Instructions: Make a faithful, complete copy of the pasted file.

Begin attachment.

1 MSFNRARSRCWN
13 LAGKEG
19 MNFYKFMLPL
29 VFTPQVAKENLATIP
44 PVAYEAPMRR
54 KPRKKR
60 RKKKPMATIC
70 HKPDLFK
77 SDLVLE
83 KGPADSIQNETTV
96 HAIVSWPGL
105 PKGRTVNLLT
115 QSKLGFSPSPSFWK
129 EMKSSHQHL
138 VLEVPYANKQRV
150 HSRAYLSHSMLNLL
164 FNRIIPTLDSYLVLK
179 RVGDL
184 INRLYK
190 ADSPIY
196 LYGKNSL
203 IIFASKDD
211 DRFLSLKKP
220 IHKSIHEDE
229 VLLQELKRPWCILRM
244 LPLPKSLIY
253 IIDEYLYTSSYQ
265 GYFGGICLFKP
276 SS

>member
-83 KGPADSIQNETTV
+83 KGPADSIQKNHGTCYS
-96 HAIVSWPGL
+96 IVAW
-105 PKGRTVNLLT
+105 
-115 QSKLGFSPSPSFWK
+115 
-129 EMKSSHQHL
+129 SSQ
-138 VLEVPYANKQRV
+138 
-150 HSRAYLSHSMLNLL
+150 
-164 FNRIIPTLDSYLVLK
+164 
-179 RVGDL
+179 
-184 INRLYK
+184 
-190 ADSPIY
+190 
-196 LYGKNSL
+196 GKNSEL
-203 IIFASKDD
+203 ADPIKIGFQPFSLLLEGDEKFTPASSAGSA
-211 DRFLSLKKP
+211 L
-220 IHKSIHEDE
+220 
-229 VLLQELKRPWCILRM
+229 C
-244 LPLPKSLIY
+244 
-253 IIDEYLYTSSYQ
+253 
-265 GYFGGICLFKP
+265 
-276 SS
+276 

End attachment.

1 MSFNRARSRCWN
13 LAGKEG
19 MNFYKFMLPL
29 VFTPQVAKENLATIP
44 PVAYEAPMRR
54 KPRKKR
60 RKKKPMATIC
70 HKPDLFK
77 SDLVLE
83 KGPADSIQNETTV
96 HAIVSWPGL
105 PKGRTVNLLT
115 QSKLGFSPSPSFWK
129 EMKSSHQHL
138 VLEVPYANKQRV
150 HSRAYLSHSMLNLL
164 FNRIIPTLDSYLVLK
179 RVGDL
184 INRLYK
190 ADSPIY
196 LYGKNSL
203 IIFASKDD
211 DRFLSLKKP
220 IHKSIHEDE
229 VLLQELKRPWCILRM
244 LPLPKSLIY
253 IIDEYLYTSSYQ
265 GYFGGICLFKP
276 SS

>member
-83 KGPADSIQNETTV
+83 KGPADSIQKNHGTCYS
-96 HAIVSWPGL
+96 IVAW
-105 PKGRTVNLLT
+105 
-115 QSKLGFSPSPSFWK
+115 
-129 EMKSSHQHL
+129 SSQ
-138 VLEVPYANKQRV
+138 
-150 HSRAYLSHSMLNLL
+150 
-164 FNRIIPTLDSYLVLK
+164 
-179 RVGDL
+179 
-184 INRLYK
+184 
-190 ADSPIY
+190 
-196 LYGKNSL
+196 GKNSEL
-203 IIFASKDD
+203 ADPIKIGFQPFSLLLEGDEKFTPASSAGSA
-211 DRFLSLKKP
+211 L
-220 IHKSIHEDE
+220 
-229 VLLQELKRPWCILRM
+229 C
-244 LPLPKSLIY
+244 
-253 IIDEYLYTSSYQ
+253 
-265 GYFGGICLFKP
+265 
-276 SS
+276 